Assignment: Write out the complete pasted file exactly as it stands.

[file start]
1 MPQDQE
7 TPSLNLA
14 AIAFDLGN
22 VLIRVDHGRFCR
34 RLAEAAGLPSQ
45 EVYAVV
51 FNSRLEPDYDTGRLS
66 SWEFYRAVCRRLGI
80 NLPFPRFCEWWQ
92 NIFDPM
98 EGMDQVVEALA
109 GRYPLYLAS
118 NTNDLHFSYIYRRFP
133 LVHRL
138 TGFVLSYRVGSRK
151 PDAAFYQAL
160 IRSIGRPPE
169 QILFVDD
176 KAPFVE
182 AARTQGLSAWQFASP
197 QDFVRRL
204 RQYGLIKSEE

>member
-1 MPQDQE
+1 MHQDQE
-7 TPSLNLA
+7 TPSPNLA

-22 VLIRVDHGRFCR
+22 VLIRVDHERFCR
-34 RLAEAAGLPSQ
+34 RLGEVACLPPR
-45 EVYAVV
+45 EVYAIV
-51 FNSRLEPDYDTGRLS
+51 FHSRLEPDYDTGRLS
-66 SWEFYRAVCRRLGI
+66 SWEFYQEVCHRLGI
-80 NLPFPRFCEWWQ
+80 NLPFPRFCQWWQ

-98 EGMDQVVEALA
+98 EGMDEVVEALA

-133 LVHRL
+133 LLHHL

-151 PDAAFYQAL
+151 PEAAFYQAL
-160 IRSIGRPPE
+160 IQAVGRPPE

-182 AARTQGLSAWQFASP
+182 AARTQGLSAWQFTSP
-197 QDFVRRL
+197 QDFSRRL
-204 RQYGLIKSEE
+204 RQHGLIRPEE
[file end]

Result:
1 MPQDQE
7 TPSLNLA
14 AIAFDLGN
22 VLIRVDHGRFCR
34 RLAEAAGLPSQ
45 EVYAVV
51 FNSRLEPDYDTGRLS
66 SWEFYRAVCRRLGI
80 NLPFPRFCEWWQ
92 NIFDPM
98 EGMDQVVEALA
109 GRYPLYLAS
118 NTNDLHFSYIYRRFP
133 LVHRL
138 TGFVLSYRVGSRK
151 PDAAFYQAL
160 IRSIGRPPE
169 QILFVDD
176 KAPFVE
182 AARTQGLSAWQFASP
197 QDFVRRL
204 RQYGLIKSEE

>member
-1 MPQDQE
+1 MHQDQE
-7 TPSLNLA
+7 TPSPNLA

-22 VLIRVDHGRFCR
+22 VLIRVDHERFCR
-34 RLAEAAGLPSQ
+34 RLGEVACLPPR
-45 EVYAVV
+45 EVYAIV
-51 FNSRLEPDYDTGRLS
+51 FHSRLEPDYDTGRLS
-66 SWEFYRAVCRRLGI
+66 SWEFYQEVCHRLGI
-80 NLPFPRFCEWWQ
+80 NLPFPRFCQWWQ

-98 EGMDQVVEALA
+98 EGMDEVVEALA

-133 LVHRL
+133 LLHHL

-151 PDAAFYQAL
+151 PEAAFYQAL
-160 IRSIGRPPE
+160 IQAVGRPPE

-182 AARTQGLSAWQFASP
+182 AARTQGLSAWQFTSP
-197 QDFVRRL
+197 QDFSRRL
-204 RQYGLIKSEE
+204 RQHGLIRPEE